Most states legally require drivers to carry a minimum amount of car insurance in order to drive. Not only does it protect the policyholder in the event of an auto accident, but it also protects other drivers on the road. But while almost every driver has car insurance, discussing auto insurance can be a difficult topic.
To many people, car insurance is something of a necessary evil. You need to have insurance in order to get behind the wheel, but it can also be incredibly expensive. And if you never have a claim, you may never see the benefits of being properly insured. However, car insurance has lots of benefits that are important to understand.
What insurance is right for me?
Drivers in most states need to have car insurance, but you get to choose what type of insurance and how much insurance you purchase. Car insurance policies are highly customizable, giving you the freedom to design a policy that suits your individual needs.
Despite the fact that car insurance is often a legal requirement, some drivers skip insurance altogether. As of 2019, 12.6% of drivers were uninsured. Neglecting to purchase mandatory coverage comes with a range of ramifications, including hefty fines, higher rates, and potential legal consequences if you get caught.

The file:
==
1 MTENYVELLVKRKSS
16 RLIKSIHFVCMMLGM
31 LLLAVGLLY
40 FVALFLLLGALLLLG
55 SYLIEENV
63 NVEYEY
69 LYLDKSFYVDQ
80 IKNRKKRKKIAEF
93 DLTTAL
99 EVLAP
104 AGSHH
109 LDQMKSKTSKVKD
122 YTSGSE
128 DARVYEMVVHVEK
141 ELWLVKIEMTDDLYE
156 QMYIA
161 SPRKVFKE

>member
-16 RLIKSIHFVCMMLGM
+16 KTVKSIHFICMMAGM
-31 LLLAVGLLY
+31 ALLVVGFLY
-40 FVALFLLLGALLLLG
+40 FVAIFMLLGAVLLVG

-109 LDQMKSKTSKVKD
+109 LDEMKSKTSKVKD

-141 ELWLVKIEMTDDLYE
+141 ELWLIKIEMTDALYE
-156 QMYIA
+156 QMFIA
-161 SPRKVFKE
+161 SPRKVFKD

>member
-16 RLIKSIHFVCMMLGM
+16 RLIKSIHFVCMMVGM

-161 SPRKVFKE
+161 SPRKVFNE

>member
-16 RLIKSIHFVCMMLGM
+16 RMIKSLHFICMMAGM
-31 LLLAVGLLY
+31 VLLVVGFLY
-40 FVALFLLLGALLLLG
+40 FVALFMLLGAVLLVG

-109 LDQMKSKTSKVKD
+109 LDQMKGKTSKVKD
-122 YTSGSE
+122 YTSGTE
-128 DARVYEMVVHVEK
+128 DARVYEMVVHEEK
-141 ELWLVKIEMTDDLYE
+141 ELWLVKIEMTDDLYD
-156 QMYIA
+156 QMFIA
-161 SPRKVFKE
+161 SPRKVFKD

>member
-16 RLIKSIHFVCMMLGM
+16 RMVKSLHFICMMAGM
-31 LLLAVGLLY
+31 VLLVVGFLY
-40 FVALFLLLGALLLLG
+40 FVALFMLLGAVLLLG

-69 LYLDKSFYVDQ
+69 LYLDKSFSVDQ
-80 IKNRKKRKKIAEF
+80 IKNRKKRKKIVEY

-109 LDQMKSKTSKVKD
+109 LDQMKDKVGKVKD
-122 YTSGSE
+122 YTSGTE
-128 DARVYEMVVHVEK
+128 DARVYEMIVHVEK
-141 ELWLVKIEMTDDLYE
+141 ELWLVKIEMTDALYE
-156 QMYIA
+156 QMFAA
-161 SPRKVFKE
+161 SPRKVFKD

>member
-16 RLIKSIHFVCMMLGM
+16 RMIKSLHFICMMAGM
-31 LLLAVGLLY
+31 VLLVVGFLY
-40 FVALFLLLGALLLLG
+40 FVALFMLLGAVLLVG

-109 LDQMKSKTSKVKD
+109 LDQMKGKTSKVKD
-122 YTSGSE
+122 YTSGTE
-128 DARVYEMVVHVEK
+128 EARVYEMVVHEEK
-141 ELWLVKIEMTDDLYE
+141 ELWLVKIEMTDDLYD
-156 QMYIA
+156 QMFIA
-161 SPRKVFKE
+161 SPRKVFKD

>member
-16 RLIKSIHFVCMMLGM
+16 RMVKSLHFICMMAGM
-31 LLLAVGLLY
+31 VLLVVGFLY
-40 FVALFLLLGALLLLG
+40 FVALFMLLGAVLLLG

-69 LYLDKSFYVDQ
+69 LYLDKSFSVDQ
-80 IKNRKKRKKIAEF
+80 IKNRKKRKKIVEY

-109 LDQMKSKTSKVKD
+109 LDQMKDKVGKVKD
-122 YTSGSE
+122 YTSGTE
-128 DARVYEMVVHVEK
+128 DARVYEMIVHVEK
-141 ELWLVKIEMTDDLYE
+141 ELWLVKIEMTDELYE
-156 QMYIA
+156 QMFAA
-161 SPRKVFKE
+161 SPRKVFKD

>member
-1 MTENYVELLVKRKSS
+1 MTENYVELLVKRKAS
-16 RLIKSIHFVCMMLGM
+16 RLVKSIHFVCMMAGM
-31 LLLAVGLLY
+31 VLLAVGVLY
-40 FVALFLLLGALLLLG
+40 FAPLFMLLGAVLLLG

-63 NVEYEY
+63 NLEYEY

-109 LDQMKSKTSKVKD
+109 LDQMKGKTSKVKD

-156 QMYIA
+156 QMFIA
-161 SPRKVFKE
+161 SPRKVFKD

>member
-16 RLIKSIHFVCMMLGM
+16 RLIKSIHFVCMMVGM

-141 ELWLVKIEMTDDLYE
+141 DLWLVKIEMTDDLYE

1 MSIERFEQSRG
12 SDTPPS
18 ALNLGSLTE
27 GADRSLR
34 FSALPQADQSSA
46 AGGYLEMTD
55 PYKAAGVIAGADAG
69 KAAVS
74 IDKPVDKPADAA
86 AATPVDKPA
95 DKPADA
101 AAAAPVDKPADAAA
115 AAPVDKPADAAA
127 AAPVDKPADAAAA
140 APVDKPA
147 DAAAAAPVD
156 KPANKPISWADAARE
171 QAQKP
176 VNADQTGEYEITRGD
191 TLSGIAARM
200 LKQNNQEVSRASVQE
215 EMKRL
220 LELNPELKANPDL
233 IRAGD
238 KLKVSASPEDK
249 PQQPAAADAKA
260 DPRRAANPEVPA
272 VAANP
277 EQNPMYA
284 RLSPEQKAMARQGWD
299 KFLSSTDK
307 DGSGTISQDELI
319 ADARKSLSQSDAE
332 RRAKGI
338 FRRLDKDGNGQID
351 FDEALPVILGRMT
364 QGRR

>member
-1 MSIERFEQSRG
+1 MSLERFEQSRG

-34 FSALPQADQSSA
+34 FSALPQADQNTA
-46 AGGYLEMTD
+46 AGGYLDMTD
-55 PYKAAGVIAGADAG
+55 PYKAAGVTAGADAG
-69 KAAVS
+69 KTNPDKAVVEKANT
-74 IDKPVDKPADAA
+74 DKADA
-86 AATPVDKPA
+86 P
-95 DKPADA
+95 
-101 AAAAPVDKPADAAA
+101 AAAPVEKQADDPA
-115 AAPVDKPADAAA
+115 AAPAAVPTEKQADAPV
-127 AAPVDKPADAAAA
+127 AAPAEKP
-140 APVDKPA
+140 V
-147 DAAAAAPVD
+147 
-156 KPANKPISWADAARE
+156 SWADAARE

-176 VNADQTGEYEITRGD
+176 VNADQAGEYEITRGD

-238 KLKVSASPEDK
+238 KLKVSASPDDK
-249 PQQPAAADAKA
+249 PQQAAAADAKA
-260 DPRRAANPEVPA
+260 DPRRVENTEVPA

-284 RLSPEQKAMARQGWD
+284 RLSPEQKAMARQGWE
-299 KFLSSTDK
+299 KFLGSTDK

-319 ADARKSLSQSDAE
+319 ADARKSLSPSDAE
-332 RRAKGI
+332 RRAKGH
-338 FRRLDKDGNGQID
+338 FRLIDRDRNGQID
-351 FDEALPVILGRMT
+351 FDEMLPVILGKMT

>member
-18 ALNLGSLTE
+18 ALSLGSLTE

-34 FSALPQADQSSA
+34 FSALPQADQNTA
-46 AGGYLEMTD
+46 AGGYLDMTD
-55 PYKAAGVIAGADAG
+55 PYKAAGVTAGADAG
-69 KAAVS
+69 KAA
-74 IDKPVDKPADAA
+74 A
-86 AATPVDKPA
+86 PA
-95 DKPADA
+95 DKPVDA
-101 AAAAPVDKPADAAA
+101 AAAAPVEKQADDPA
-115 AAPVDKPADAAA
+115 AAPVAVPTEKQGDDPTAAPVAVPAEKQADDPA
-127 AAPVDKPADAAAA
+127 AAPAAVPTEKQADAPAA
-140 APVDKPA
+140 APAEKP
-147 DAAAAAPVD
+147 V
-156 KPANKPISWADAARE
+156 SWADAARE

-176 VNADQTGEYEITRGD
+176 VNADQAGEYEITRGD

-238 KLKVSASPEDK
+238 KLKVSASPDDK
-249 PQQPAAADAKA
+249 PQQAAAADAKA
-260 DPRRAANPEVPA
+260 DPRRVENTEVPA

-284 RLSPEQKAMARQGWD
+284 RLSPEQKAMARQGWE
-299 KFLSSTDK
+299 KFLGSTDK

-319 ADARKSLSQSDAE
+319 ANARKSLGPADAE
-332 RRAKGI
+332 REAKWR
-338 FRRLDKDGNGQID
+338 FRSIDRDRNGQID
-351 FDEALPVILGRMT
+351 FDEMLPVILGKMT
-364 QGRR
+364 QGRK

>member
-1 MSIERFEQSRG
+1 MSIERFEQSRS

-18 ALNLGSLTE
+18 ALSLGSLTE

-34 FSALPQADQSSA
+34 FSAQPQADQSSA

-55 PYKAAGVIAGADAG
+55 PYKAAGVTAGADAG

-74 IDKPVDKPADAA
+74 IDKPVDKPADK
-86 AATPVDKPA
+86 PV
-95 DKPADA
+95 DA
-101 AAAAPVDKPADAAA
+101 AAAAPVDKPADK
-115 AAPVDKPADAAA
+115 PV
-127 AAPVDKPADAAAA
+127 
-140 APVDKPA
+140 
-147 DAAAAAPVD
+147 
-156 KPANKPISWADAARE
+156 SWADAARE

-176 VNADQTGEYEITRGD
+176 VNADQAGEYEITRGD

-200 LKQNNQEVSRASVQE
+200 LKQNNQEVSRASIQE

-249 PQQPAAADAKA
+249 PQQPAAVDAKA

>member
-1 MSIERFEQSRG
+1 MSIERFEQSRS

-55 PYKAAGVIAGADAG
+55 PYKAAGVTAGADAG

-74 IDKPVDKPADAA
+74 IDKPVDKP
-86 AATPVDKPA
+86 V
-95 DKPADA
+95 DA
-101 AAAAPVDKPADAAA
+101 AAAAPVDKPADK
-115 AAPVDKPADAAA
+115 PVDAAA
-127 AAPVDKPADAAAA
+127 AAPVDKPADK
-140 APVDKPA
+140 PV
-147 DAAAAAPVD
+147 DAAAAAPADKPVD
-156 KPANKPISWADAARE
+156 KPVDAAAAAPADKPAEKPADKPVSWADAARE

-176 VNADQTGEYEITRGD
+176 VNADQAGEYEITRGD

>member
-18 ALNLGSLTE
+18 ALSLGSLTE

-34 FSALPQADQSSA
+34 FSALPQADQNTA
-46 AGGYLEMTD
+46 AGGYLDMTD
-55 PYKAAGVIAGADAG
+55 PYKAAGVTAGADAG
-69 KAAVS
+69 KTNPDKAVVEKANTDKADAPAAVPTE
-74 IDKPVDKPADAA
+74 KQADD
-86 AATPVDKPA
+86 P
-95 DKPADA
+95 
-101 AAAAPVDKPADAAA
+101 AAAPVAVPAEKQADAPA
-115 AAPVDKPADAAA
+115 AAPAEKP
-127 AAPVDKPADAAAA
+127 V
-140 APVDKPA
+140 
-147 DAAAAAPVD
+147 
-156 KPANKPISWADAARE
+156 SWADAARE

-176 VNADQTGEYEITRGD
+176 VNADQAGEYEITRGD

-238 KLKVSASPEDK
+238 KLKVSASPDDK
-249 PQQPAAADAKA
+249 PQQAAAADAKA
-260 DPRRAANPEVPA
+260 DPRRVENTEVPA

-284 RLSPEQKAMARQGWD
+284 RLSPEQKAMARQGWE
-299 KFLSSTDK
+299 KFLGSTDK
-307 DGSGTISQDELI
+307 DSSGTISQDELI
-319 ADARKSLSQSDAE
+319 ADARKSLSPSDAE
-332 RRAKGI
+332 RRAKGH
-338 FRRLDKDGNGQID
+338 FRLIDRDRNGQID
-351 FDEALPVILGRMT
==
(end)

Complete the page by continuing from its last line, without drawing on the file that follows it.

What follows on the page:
If you live in a state that mandates car insurance, you must have at least a minimum amount of liability insurance, which includes bodily injury and property damage liability. Personal injury protection (PIP) is also a requirement in no-fault states. Most other coverages, including physical damage insurance, gap insurance, and roadside assistance, are optional.
When choosing car insurance coverage, it is important to consider how much risk you are willing to take on. If you drive an older vehicle with a low value, a liability-only policy might be sufficient.
However, if you drive a newer vehicle or struggle to pay for expensive repairs out-of-pocket, adding a comprehensive and collision coverage policy to your insurance may be worth considering. If your vehicle is financed, comprehensive and collision coverage will likely be required.
Weighing the cost-benefit and risk based on what coverage types you choose can help you determine what car insurance policy is best for your situation.
Coverage types: Pros and cons
Every driver has different coverage needs. Therefore, choosing your car insurance coverage wisely can be very beneficial. Not only does it benefit you to have adequate protection for your vehicle, but if you select coverage strategically, it can also help you get a more affordable premium. Proper coverage can also help a car accident lawyer best defend your claim if needs be.
Here are some of the biggest pros and cons of popular car insurance coverages: